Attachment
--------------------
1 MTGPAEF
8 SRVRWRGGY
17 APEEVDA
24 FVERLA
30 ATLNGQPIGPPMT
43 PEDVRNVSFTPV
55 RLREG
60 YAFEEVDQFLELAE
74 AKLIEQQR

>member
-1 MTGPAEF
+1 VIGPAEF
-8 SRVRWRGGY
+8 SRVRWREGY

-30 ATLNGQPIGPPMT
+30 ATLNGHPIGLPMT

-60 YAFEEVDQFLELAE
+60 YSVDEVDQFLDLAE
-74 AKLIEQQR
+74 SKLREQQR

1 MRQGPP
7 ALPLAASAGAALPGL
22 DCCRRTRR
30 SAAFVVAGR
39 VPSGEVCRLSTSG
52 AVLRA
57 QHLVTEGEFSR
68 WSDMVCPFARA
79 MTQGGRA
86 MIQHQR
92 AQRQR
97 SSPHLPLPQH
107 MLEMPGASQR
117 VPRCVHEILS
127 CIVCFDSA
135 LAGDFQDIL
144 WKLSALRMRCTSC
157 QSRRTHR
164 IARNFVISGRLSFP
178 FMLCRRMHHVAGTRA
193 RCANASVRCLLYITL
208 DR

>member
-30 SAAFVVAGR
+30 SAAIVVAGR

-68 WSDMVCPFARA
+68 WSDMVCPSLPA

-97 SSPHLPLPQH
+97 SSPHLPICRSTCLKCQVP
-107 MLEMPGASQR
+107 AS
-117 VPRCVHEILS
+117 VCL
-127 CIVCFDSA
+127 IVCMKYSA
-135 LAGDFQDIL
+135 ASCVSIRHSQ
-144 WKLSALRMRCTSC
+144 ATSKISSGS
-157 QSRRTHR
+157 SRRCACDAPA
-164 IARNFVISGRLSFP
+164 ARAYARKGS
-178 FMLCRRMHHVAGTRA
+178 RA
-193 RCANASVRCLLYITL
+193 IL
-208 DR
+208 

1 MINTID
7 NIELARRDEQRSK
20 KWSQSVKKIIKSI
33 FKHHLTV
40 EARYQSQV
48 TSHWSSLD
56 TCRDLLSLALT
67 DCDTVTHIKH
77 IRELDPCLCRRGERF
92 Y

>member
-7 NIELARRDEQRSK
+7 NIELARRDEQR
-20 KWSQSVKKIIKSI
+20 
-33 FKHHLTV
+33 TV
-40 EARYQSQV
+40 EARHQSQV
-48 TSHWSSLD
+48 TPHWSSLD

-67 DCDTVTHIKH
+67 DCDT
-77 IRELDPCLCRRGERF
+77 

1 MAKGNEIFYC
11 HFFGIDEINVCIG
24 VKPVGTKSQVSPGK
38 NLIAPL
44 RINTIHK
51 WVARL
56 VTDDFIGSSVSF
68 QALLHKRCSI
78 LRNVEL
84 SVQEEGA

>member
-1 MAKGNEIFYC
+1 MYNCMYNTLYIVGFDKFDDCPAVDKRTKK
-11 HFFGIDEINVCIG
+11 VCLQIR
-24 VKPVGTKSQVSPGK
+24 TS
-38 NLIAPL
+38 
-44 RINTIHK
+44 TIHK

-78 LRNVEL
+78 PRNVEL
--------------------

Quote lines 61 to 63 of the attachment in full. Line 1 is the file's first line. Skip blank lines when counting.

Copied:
+157 SRRCACDAPA
-164 IARNFVISGRLSFP
+164 ARAYARKGS